More and more often, I seem to be faced with young people who seem to show absolutely no respect for the rest of the people they share the world with. Some of you may remember Brunden’s article The Four Simple Rules For Going to a Movie which was, by and large, inspired by these disrespectful teenagers. A few weeks ago, we saw a group of teens come out of the theater with a full large bucket of popcorn. As they walked out into the parking lot, they passed a total of four trash receptacles but rather then use them, these kids dumped a steady stream of popcorn across the parking lot. Once the bucket was empty, they dropped it in the street and drove away as though making a mess of a public place was not only their right, but their duty and I just can’t wrap my mind around what makes anybody think this type of behavior is acceptable. In fact, while watching Project X, the kids behind us were either repeating things the characters on screen just said or having random unrelated conversations as though they were the only ones in the theater. At many points in the past, I’ve considered saying something and, on a few occasions, I have (Note: Ask Brunden, Christina, or Matt about the Predators Debacle sometime). But more and more I’m realizing that being someone who behaves out of respect for my fellow man puts me squarely in the minority. It seems as though the youth generation sees the world as their disposable playground, like their own personal Grand Theft Auto and we are simply the random two dimensional characters that inhabit it.
So what does all this have to do with Project X? Simple. Project X, much like a Clockwork Orange, puts the spotlight on the absolute worst of what drives the behavior of youth culture. What makes it far worse however, is that unlike Clockwork Orange, the behavior represented in Project X is not only portrayed in a positive light, but would be very easy to replicate making it far more reprehensible. About halfway into the movie, I stopped seeing Project X as a cinematic experience and began thinking about those kids behind us. And the kids next to us. And the kids in front of us. It was then that I was gripped by fear as it began to sink in that this wasn’t just a movie, but a yardstick with which all of these high school kids would measure their own parties. It doesn’t take much to imagine these kids all trying to replicate the behavior portrayed in the movie. While I’m all for raunchy behavior in film and television (Its Always Sunny in Philadelphia is one of my favorite shows, after all), its one thing to do so for comedic purposes and another to offer genuine praise for terrible behavior. Project X makes a specific point of glorifying alcoholism, drug abuse, objectification of women, violence and causing destruction without any real purpose or concept of the consequences that come with it or how it affects the rest of the world as a whole.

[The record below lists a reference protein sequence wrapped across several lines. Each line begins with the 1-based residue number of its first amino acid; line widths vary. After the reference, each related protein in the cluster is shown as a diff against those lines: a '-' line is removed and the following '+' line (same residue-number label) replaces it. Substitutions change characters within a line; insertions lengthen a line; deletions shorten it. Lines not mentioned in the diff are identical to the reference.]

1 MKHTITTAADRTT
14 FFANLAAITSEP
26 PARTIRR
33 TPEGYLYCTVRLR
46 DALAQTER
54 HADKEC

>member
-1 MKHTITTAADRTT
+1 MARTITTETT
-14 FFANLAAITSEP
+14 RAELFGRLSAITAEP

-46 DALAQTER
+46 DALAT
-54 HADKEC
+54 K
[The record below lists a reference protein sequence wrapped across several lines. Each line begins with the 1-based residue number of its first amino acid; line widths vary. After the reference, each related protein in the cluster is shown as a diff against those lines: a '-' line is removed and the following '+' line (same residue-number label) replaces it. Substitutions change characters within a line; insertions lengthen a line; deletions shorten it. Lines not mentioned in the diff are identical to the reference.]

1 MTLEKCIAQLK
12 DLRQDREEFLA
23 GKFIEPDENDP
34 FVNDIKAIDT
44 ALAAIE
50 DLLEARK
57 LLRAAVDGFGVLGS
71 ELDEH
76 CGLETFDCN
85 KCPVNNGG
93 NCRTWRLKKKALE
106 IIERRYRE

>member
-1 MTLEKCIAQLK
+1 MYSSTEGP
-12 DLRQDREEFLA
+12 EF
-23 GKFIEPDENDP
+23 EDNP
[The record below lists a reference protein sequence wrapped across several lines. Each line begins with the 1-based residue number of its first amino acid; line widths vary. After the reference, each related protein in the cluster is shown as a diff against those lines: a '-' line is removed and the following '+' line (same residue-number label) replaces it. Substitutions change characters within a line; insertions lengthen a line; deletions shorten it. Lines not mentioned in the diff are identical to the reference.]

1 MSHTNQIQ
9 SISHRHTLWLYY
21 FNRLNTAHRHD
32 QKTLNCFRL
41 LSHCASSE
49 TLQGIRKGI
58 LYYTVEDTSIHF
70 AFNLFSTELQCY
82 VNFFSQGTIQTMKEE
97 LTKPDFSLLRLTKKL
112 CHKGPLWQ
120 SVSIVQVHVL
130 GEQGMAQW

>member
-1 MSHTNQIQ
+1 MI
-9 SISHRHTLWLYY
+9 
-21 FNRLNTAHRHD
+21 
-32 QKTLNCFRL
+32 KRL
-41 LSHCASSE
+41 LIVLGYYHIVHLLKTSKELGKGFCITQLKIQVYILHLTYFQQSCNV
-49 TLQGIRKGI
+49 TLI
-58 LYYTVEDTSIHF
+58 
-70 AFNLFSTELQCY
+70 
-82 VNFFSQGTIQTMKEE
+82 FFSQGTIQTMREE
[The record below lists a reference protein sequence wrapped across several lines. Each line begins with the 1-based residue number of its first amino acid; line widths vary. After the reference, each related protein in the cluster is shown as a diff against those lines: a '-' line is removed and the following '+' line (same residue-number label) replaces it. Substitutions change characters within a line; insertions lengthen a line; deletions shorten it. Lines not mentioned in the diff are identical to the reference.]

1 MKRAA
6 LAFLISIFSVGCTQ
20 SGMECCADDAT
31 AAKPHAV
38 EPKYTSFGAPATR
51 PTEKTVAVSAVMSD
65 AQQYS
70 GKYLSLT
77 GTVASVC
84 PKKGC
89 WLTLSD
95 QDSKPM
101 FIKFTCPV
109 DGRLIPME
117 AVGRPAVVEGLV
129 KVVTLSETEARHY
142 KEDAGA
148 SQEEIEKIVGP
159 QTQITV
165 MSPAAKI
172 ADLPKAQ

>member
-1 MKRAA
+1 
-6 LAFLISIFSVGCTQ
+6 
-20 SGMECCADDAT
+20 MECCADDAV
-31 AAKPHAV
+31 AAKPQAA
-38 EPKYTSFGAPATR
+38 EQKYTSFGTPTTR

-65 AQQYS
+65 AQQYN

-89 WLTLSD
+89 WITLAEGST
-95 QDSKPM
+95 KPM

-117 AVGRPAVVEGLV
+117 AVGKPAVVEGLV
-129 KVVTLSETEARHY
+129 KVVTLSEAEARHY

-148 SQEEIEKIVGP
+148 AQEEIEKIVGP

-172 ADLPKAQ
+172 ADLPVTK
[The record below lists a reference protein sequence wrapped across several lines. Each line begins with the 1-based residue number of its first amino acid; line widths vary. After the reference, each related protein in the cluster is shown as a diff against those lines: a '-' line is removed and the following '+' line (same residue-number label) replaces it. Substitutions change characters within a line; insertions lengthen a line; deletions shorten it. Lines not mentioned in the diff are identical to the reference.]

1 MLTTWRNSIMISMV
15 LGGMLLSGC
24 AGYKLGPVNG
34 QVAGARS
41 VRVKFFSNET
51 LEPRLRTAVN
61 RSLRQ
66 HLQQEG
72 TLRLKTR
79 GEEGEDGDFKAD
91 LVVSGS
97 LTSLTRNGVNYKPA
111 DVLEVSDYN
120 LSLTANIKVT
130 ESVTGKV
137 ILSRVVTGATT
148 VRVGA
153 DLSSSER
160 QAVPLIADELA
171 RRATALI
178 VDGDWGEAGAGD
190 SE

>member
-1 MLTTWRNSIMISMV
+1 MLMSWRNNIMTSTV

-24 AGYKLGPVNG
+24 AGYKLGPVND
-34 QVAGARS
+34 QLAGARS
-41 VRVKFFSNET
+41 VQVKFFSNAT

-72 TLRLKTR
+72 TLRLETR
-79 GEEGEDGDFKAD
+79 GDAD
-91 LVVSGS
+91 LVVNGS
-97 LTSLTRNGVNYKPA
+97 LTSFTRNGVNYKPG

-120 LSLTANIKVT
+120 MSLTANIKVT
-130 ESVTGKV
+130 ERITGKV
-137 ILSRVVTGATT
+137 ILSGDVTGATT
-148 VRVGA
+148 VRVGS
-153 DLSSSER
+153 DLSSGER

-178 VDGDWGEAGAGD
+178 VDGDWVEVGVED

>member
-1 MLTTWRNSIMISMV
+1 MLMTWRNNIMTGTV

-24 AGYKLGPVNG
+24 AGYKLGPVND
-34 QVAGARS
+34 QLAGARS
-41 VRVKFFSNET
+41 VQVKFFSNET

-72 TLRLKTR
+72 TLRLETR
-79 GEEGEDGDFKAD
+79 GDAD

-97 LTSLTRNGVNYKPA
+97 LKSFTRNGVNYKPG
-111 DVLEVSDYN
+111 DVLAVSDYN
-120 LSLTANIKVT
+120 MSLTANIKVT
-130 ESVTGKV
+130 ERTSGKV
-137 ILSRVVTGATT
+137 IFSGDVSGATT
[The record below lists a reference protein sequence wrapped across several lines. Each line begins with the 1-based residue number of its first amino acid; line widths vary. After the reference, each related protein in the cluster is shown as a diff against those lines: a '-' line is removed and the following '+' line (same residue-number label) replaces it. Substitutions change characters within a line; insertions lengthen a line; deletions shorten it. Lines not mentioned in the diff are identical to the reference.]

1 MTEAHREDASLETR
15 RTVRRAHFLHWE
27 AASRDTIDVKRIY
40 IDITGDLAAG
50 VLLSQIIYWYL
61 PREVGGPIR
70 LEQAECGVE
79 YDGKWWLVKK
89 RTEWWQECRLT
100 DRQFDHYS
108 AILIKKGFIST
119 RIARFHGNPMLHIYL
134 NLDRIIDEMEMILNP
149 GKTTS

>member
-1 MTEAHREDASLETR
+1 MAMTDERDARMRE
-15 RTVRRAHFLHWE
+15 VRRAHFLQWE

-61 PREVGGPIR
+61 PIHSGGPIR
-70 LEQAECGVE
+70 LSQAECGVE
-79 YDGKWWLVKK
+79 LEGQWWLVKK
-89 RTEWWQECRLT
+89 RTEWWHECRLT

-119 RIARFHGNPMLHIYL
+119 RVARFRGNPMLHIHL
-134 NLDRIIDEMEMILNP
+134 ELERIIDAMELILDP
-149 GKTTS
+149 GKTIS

While I would like to say that Project X is a fun and debaucherous comedy along the lines of The Hangover guaranteed to make you laugh, all I really see it doing is confirming to an entire generation of young people that disgraceful and distructive behavior is not only acceptable, but to be celebrated and that scares the crap out of me.
RATING: I don’t want to live on this planet with you people/10